IF we accept the creators of the hunting scenes across Europe were hunters themselves then we have to accept that women were as likely to be hunters as men. If we do not want to accept that the people who made the art were hunters then we have no evidence beyond ethnographic evidence for males solely being hunters and then we have to look carefully at the ethnographic evidence and accept it is deeply, deeply problematic.

So, in my opinion as a humble archaeology undergraduate, we either accept we have no firm evidence to say men or women hunted, just that hunting was done. If you accepted the cave paintings as evidence of male hunters when they were believed to be produced by men you should also accept they are now evidence of female hunting.

If you think you can say with certainty that ‘women have always been subjected to men because Reasons’ then you have no clue what you are talking about.Sadly much of the scholarship on the subject assumes male = hunter and works forward from that, trying to justify the assumption rather than addressing the actual evidence. Because if we accept that there is no evidence for that then it undermines a lot of nonsense gender essentialism used to handwave away sexism in society today. 

Sources:

Australian Archaeology by Peter Hiscock

Cave paintings created by women 

Lectures, seminars, lost media articles etc. 

Image source

*1 Of course it is ‘accepted’ (read: assumed) that all the figures are male by default unless there are obvious feminine traits as opposed to just representing people in general.

Oh my god, I could not have said that nearly as well as you did.

This is such a concise and accessible explanation of why and how so much of what we “know” about the ancient world, prehistory, and a lot of history in general has almost EVERYTHING to do with looking for confirmation of reflections of our CURRENT SOCIETY, and any academic with a lick of honesty will tell you the same thing.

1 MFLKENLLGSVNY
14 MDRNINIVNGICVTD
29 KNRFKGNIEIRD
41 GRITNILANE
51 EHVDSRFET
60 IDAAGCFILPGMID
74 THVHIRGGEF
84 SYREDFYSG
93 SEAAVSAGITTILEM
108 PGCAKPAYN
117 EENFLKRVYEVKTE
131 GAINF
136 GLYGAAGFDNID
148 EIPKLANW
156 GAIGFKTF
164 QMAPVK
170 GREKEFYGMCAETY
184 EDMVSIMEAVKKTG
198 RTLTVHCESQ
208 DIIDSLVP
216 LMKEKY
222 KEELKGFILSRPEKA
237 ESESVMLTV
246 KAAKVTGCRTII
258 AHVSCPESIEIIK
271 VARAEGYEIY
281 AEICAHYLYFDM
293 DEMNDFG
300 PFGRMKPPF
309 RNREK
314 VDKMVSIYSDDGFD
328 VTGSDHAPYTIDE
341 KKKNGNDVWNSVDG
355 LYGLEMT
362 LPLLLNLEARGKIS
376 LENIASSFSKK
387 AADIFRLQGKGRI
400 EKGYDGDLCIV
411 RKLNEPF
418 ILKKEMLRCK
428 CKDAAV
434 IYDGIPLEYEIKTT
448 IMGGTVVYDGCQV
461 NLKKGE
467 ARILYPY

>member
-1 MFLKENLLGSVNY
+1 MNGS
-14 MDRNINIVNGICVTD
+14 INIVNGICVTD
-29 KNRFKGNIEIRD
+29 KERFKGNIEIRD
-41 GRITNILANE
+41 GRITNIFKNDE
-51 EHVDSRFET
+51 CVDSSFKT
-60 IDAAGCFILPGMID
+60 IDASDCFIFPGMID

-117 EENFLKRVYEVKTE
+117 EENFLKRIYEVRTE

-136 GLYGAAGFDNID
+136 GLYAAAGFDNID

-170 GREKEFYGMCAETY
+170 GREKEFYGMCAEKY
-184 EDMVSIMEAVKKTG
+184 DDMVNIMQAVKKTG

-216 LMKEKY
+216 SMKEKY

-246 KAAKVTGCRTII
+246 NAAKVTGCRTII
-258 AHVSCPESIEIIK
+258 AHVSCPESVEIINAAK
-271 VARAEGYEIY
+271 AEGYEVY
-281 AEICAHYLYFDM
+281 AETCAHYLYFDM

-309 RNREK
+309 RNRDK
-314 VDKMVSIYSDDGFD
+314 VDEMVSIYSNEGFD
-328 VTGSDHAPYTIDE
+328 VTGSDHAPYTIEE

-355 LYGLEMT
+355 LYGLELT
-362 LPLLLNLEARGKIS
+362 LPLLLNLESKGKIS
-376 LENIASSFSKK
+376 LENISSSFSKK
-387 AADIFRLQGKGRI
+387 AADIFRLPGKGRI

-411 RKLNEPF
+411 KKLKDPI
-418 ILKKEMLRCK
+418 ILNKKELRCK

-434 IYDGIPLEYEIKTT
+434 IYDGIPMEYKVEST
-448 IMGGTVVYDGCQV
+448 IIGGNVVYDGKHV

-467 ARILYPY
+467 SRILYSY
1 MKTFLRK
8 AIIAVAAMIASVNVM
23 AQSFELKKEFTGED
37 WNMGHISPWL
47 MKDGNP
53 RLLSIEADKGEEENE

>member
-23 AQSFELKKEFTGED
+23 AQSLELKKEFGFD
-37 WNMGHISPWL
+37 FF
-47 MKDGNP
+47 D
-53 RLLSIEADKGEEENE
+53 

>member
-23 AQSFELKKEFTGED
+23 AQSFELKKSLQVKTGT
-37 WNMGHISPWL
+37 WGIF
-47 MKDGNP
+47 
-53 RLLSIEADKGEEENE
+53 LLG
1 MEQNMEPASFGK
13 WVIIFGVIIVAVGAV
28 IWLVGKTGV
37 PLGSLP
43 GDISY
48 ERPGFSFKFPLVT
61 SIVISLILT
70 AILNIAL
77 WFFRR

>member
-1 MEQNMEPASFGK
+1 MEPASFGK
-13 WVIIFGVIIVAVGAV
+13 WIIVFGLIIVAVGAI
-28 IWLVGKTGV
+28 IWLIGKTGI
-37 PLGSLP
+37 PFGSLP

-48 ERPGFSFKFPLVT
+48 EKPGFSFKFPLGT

mikerugnetta:

chels:

explore-blog:

A technical glitch causes the Hubble Space Telescope, which ordinarily captures magnificently crisp scientific imagery of the cosmos, to lose balance and create this inadvertent piece of modern art.

It is suspected that in this case, Hubble had locked onto a bad guide star, potentially a double star or binary. This caused an error in the tracking system, resulting in this remarkable picture of brightly colored stellar streaks. The prominent red streaks are from stars in the globular cluster NGC 288. 


Glitch art goes interstellar.

good morning

mikerugnetta:

chels:

explore-blog:

A technical glitch causes the Hubble Space Telescope, which ordinarily captures magnificently crisp scientific imagery of the cosmos, to lose balance and create this inadvertent piece of modern art.

It is suspected that in this case, Hubble had locked onto a bad guide star, potentially a double star or binary. This caused an error in the tracking system, resulting in this remarkable picture of brightly colored stellar streaks. The prominent red streaks are from stars in the globular cluster NGC 288. 

Glitch art goes interstellar.

good morning

(Source: reallivingartist)

(Source: nemotes)

sirmitchell:

The best gif

Aaand the people in the café think that i’m crazy

sirmitchell:

The best gif

Aaand the people in the café think that i’m crazy

heartoftarg: